-1212. Monteiro-Soares M, Boyko EJ, Ribeiro J, Ribeiro I, Dinis-Ribeiro M. Predictive factors for diabetic foot ulceration: a systematic review. Diabetes Metab Res Rev. 2012;28(7):574-600..

Even though the literature77. Yu MK, Lyles CR, Bent-Shaw LA, Young BA. Sex Disparities in Diabetes Process of Care Measures and Self-Care in High-Risk Patients 2. JDR. 2013;2013:1-8.

8. Mansyur CL, Rustveld LO, Nash SG, Jibaja-Weiss ML. Social factors and barriers to self-care adherence in Hispanic men and women with diabetes. Patient Educ Couns. 2015;98(6):805-10.

9. Schroeder EB, Bayliss EA, Daugherty SL, Steiner JF. Gender differences in cardiovascular risk factors in incident diabetes. Womens Health Issues. 2014;24(1):61-8.

10. Tang ZQ, Chen HL, Zhao FF. Gender Differences of Lower Extremity Amputation Risk in Patients With Diabetic Foot: A Meta-Analysis. Int J Low Extrem Wounds. 2014;13(3):197-204.

11. Pscherer S, Dippel FW, Lauterbach S, Kostev K. Amputation rate and risk factors in type 2 patients with diabetic foot syndrome under real-life conditions in Germany. Prim Care Diabetes. 2012;6(3):241-6.
-1212. Monteiro-Soares M, Boyko EJ, Ribeiro J, Ribeiro I, Dinis-Ribeiro M. Predictive factors for diabetic foot ulceration: a systematic review. Diabetes Metab Res Rev. 2012;28(7):574-600. shows that differences between sexes are associated with the behavior of diabetic individuals towards the therapeutic plan, there are no Brazilian studies addressing differences related to lifestyle and self-care to prevent diabetic foot and other chronic complications. Therefore, this study's objective was to investigate differences in foot self-care and lifestyle between diabetic women and men.

Method

Cross-sectional study conducted with individuals with DM2, 40 years old or older, living in the urban area of a large city in the South of Brazil. To establish a representative and stratified sample per region, a prevalence of 11% of diabetic individuals in the population aged 40 years or older was considered1313. Ferreira CLRA, Ferreira MG. Características epidemiológicas de pacientes diabéticos da rede pública de saúde - análise a partir do sistema HiperDia. Arq Bras Endocrinol Metab. 2009;53(1):80-6.. First, we estimated the total population of diabetic individuals aged 40 years or older in the city's five regions (North, South, East, West and Center), and then we calculated the sample size for each region using Epi Info version 3.5.3, adopting a sampling error of 5% and 10% of losses in each of the city's regions. The sum of the samples calculated per region totaled 1,515 individuals. Then, we performed a new stratification of the sample per primary health care (PHC) service of each region. The study participants were drawn among those enrolled in the Hypertensive and Diabetics Individuals Registration System (HIPERDIA) of each service. Individuals with DM undergoing dialysis, who had active ulcers in the lower limbs, or those without cognitive capacity were excluded and replaced by the next in the draw. Such information was obtained from the medical files of the individuals selected in the draw and confirmed with the health teams of each PHC service.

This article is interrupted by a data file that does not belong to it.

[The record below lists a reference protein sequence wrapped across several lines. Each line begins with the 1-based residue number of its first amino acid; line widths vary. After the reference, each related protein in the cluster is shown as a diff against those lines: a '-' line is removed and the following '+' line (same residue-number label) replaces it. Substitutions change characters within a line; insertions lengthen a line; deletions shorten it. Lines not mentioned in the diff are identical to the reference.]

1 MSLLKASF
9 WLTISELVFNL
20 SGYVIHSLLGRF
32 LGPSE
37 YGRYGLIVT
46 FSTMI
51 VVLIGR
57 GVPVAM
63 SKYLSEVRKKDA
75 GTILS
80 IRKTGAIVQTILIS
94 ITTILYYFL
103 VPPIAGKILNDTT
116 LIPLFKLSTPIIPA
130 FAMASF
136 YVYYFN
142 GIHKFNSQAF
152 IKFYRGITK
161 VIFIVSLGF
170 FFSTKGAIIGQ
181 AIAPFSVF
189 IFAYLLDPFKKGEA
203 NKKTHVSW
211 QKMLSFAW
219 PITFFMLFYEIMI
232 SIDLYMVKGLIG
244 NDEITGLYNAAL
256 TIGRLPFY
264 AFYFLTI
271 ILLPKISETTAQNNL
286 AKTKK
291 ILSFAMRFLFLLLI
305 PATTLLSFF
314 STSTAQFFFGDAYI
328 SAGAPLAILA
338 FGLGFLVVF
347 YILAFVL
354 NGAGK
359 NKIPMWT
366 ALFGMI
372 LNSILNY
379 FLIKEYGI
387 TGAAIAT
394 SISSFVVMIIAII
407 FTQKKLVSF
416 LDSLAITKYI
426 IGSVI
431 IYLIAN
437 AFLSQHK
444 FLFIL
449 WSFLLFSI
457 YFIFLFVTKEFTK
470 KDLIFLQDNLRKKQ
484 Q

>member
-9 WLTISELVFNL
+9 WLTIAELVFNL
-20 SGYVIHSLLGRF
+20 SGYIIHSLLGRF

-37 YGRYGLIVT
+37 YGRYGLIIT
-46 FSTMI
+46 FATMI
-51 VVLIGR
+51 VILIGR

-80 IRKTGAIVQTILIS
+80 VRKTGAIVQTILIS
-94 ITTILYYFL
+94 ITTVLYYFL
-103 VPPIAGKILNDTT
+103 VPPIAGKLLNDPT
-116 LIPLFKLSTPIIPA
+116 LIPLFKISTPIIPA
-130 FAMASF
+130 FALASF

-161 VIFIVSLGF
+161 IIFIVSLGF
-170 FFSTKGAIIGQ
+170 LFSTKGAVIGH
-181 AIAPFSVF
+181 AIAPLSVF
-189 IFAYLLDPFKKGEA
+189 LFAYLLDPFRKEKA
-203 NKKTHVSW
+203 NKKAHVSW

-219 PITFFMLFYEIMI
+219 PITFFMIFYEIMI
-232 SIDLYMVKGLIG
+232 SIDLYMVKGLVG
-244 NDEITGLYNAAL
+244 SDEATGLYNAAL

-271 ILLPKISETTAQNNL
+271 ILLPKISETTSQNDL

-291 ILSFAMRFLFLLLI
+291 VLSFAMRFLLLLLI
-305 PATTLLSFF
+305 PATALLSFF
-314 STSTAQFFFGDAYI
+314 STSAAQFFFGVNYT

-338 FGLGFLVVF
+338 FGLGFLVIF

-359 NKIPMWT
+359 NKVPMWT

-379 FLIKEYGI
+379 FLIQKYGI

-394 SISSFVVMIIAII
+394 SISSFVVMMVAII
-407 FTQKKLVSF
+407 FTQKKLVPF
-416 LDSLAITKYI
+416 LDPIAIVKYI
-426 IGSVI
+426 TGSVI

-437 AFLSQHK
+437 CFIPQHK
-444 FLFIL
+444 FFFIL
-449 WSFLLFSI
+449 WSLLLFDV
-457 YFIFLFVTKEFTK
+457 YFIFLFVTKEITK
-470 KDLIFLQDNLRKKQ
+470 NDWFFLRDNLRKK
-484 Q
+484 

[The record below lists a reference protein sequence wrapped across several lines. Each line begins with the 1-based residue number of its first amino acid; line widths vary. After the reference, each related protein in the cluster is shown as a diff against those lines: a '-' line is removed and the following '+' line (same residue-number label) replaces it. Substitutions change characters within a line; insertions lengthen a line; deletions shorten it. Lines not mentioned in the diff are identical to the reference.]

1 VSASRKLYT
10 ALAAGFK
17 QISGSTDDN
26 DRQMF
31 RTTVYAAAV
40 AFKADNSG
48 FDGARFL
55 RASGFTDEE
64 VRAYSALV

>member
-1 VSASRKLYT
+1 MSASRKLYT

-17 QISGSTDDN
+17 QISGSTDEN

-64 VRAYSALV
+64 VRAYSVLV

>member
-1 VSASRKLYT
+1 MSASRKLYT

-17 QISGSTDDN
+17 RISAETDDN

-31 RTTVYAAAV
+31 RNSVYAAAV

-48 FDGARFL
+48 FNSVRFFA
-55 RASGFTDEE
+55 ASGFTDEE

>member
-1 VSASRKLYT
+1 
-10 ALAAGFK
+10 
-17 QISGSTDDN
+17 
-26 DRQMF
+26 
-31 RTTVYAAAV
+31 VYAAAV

The individuals selected in the draw were invited to participate in the study through a telephone call or printed invitations received from the community health agents. Data were collected at PHC services. Those who failed to attend the date scheduled for data collection after three attempts, were not located at the address recorded in the medical file, or refused to participate in the study were replaced by another participant selected by a new draw until the sample was complete.

An instrument developed by Bortoletto et al.44. Bortoletto MS, Andrade SM, Matsuo T, Haddad MC, González AD, Silva AM. Risk factors for foot ulcers - a cross sectional survey from a primary care setting in Brazil. Prim Care Diabetes. 2014;8(1):76-6.) was adapted and used in this study. This tool addresses socioeconomic variables, lifestyle, clinical conditions, foot self-care and includes clinical examination of lower limbs. An interview was conducted with the participants to identify socioeconomic characteristics and variables related to lifestyle and foot self-care. The medical files were also consulted to verify variables that showed the patient's clinical conditions. After the interview, body weight and height were measured and the participants' lower limbs were clinically assessed.